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Death toll passes 600 as testing to be widened to those with no symptoms

  • 39 lost their lives to Covid yesterday

  • 3,500 new staff being hired by HSE


HSE Director General Paul Reid during a briefing on the Covid-19 crisis at the O’Brien Centre for Science in UCD

HSE Director General Paul Reid during a briefing on the Covid-19 crisis at the O’Brien Centre for Science in UCD

HSE Director General Paul Reid during a briefing on the Covid-19 crisis at the O’Brien Centre for Science in UCD

The number of people who have died from Covid-19 in the Republic has now passed the 600 mark.

Fatalities grew by 39 yesterday, bringing the total number of Covid-19-related deaths to 610, according to the latest figures published by the Health Protection Surveillance Centre (HPSC).

A total of 37 deaths were located in the east, with two in the west of the country.

There are now a total of 15,251 confirmed cases of Covid-19 in Ireland.

The HSE is working to identify any contacts the patients may have had to provide them with information and advice to prevent further spread, it said.


The most up-to-date figures show that of those hospitalised, 303 cases have been admitted to intensive care.

Dublin has the highest number of cases at 7,379, representing 51pc of all cases.

The median age of those who died is 83, according to the statistics.

Meanwhile, it has emerged that people who currently display no symptoms of the coronavirus but who have been in contact with somebody who has tested positive for the infection, are expected to be added to groups eligible for testing over the coming two weeks.

The change is part of a move to broaden the range of people who are tested in a bid to capture a wider picture of the spread of the virus.

It comes as the country moves towards easing lockdown measures on May 5.

As knowledge of the virus has progressed, it has emerged a significant percentage of people who have it do not have obvious symptoms.

Currently only people who have symptoms of the virus after being in contact with a person who has been confirmed as positive for Covid-19 are being tested.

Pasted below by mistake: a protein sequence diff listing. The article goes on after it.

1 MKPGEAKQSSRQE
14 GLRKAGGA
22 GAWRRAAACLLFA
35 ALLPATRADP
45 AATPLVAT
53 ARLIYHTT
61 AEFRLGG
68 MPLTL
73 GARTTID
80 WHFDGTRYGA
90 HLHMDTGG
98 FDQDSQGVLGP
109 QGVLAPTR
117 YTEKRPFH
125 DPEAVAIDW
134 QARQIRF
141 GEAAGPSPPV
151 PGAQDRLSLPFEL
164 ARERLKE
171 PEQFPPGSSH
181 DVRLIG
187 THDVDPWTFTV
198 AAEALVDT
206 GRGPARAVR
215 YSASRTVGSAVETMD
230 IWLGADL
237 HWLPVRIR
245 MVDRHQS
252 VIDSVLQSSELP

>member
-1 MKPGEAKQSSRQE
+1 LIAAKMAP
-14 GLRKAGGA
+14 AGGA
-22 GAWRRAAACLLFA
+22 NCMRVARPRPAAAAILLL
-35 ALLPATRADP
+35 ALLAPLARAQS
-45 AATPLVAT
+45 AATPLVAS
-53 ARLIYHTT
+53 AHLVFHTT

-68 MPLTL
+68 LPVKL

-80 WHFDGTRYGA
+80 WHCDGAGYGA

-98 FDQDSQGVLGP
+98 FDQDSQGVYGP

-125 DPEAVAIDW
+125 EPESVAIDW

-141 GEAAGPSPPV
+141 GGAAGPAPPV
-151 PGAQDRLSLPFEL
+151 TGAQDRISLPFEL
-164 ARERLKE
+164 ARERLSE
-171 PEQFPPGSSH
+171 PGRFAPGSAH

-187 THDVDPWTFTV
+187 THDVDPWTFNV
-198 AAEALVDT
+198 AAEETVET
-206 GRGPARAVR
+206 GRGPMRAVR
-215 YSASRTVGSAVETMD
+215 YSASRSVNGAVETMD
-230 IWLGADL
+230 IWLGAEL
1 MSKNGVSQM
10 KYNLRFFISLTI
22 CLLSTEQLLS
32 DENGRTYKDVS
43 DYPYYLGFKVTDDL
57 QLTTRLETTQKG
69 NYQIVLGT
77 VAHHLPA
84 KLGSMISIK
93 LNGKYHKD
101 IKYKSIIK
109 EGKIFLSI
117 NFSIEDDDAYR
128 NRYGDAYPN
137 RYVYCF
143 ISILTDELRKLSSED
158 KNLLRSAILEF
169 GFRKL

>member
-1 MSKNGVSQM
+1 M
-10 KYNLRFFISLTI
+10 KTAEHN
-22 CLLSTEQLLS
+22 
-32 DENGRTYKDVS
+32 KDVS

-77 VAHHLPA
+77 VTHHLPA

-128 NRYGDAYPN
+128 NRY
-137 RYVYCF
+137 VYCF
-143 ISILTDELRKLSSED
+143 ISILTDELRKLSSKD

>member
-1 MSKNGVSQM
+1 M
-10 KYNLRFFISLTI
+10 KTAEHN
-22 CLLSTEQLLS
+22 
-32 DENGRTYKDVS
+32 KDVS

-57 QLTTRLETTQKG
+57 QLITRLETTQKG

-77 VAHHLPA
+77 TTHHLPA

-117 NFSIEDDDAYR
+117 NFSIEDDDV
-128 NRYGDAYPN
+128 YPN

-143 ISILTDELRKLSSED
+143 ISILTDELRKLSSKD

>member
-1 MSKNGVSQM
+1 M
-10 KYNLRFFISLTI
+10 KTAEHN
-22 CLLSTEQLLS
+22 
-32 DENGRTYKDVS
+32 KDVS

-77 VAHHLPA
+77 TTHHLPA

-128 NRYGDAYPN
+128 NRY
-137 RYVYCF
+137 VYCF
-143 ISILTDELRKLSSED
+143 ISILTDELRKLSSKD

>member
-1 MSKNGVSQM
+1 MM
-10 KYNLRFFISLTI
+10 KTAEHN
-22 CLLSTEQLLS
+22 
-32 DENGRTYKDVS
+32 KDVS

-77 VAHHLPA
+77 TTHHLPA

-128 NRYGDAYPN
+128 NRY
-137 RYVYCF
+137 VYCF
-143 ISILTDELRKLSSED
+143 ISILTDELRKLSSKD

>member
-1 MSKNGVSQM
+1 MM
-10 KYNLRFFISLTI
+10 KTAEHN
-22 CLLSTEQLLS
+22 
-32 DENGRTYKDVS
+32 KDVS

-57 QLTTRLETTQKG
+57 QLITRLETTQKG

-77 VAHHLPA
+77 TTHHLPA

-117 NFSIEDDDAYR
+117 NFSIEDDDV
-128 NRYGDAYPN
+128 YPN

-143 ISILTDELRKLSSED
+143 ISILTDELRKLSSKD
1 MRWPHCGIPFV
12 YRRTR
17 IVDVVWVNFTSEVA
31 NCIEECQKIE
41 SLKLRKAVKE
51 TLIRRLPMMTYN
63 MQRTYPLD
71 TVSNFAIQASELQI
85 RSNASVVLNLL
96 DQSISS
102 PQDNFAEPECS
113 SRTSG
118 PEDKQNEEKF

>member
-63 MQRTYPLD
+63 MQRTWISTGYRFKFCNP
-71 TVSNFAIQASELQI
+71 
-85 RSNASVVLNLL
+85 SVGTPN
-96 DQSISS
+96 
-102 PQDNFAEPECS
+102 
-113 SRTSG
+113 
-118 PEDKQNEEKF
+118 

HSE chief executive Paul Reid said yesterday that 60pc of laboratory tests for coronavirus are carried out in Ireland while the remainder are analysed in Germany.

Around 11,500 swabs were taken from people who were categorised as being in a priority group suspected of having the infection last week.

The number of labs doing tests has risen to 27 and these include labs in hospitals, the National Virus Reference Laboratory and the Enfer laboratories.

Some 150,000 reagents for testing from a Chinese supplier have been passed as being up to the required standard.

This week will be spent building up the testing in preparation for the easing of lockdown.

It will be essential to have real-time surveillance of the spread of the virus if measures are relaxed.

Referring to the recruitment of workers who responded to the recent call by the HSE, Mr Reid said they were in the process of taking on around 3,500 staff.

These are made up of 1,500 people who responded to the recent advertisement for workers and another 1,900 people who were already in various stages of being hired.

They include 345 nurses, 280 doctors, and around 280 healthcare assistants.


Meanwhile, Mr Reid likened personal protective equipment (PPE) to "gold dust" and said that internationally there are tactics equivalent to a form of "modern-day piracy" in the sourcing and purchasing of these items.

It means that countries are outbidding each other in a desperate competition to secure supplies.

Hospitals and nursing homes will have to use it "prudently", he said.

Another shipment arrived here from China over the weekend and future orders are being accelerated, according to Mr Reid.